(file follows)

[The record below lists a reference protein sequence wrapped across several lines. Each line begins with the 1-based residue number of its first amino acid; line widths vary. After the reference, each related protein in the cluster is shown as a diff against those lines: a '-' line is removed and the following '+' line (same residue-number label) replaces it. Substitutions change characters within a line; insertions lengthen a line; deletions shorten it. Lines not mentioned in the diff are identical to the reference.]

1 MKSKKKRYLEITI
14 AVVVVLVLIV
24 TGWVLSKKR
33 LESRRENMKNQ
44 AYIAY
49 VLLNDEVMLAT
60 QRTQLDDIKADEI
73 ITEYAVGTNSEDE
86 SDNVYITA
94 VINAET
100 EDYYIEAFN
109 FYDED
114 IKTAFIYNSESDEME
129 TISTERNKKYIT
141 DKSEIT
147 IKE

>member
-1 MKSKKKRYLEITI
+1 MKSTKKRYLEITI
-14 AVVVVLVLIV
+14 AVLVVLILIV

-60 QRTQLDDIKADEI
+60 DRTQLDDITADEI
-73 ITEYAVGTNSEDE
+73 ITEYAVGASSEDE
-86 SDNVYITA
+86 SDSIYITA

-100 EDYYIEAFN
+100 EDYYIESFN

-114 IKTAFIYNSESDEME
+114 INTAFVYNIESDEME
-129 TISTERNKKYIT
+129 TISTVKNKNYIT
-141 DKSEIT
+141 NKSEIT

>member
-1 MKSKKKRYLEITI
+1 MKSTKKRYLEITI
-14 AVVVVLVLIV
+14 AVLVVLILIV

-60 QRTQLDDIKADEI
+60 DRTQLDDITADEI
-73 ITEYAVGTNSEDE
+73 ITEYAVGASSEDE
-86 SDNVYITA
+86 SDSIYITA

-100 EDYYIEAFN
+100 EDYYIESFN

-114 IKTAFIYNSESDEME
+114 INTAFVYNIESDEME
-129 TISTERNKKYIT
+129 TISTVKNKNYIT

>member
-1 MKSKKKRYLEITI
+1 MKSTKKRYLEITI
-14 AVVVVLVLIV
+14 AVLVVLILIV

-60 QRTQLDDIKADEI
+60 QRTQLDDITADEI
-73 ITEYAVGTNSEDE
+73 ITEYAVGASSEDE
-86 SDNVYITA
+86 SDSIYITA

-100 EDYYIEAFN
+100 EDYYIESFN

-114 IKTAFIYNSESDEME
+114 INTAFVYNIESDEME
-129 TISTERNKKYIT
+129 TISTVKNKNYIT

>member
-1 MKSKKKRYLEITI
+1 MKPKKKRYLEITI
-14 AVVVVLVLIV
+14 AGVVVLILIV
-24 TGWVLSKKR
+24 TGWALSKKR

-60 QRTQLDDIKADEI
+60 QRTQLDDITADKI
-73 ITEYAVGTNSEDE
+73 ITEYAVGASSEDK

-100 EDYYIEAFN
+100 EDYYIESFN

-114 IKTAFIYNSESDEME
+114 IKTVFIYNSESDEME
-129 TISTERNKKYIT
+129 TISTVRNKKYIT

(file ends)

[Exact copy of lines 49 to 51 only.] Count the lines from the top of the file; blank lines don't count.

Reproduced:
+100 EDYYIESFN

-114 IKTAFIYNSESDEME
+114 INTAFVYNIESDEME